Education—and virtually all other government priorities—took a back seat to the state’s fiscal crisis as Gov. Arnold Schwarzenegger used his Jan. 15 State of the State speech to push lawmakers to end a deficit stalemate that threatens to paralyze state operations.
Already, the current-year budget deficit of more than $14 billion has led the governor to propose such cost-saving measures as shortening the school year by five days, increasing class sizes, and suspending a grant program designed to help low-performing schools.
With the deficit expected to swell to more than $40 billion in the next 18 months, the governor warned lawmakers that new initiatives in education—or anything else—are stalled until the state resolves its fiscal problems.
“It doesn’t make any sense to talk about education, infrastructure, water, health care reform, and all these things when we have this huge budget deficit,” the governor said, according to excerpts of the speech released by his office. “I will talk about my vision for all of these things, and more, as soon as we get the budget done.”
Meanwhile, as the state legislature prepares to tackle the budget for the 2010 fiscal year, lawmakers are still negotiating over how to address the gap in the current, $103.4 billion fiscal 2009 budget.
The governor has proposed cuts that would include delaying until later this summer almost $3 billion in state aid payments that schools would normally receive in January and February.
Lawmakers have now gone more than two months without a budget solution the governor will sign. Republicans have refused to vote for any tax increases. (“State Budget Chills Send Shivers Through K-12 Circles,” Nov. 12, 2008.)
“People are asking if California is governable,” Gov. Schwarzenegger said. “They don’t understand how we could have let political dysfunction paralyze our state for so long.”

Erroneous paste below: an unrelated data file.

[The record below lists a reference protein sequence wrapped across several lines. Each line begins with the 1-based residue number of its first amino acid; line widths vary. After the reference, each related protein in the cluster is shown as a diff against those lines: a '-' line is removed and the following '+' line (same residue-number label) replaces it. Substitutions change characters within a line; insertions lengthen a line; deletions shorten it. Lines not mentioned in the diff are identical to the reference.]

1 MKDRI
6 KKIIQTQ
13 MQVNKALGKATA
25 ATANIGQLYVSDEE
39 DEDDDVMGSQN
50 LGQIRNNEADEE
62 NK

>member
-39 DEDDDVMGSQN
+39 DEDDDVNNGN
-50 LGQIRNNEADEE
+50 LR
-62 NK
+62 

‘The Last Thing’
In the current budget, the governor is calling for twice-a-month, unpaid furloughs for state employees, including education department workers, to save roughly $1.3 billion, but unions have filed a lawsuit hoping to block that move.
But even if legislators pass everything the governor has proposed—a combination of taxes, cuts, and new construction projects to stimulate the economy—the state still won’t be able to meet its obligations and could be forced to start paying bills with IOUs in February, according to state controller John Chiang.
The governor’s proposed budget of $95.5 billion for fiscal 2010 includes roughly $6 billion in cuts for education programs.
For Proposition 98, the main source of funding for classrooms, the governor is proposing $55.9 billion, which meets the minimum spending level required by the funding formula. In more prosperous years, the state has provided more than the minimum level.
The governor, however, is proposing to give school districts greater flexibility in the use of categorical funds to handle the cuts in a way that least disrupts instruction.
The state’s largest teachers’s union, meanwhile, is hoping to use a possible special election, likely in June, to generate funding for for schools. In December, the California Teachers Association, an affiliate of the National Education Association, filed paperwork seeking to put an initiative on the ballot that would add a penny to the state’s 7.25-cent sales tax. If it were to go forward and be approved, such an initiative would raise at least $5 billion a year for instructional materials, teacher training, additional counselors, arts programs, and hiring highly qualified teachers.
Districts are already “having to cut into direct programs and services to kids,” said Rick Pratt, the assistant executive director for governmental relations at the California School Boards Association.
Because many districts have had to take out short-term loans to cover payroll, the governor’s plan to defer aid payments until summer is also problematic. Districts are usually required to pay back those debts before the end of the fiscal year, in June.
Mr. Pratt added that even though the governor is proposing to give districts the option of cutting the school year to 175 days from 180, for most districts, “that is the last thing they would do.”
State Superintendent Jack O’Connell, who is an independently elected official, says he is"adamantly opposed” to cutting school days.
“To close the achievement gap and prepare our students for success in the competitive global economy, we should be talking about making the school year longer, not shorter,” he said during a Jan. 9 press conference.
A version of this article appeared in the January 21, 2009 edition of Education Week as California Challenge: Avoid ‘Dysfunction’ in Resolving Budget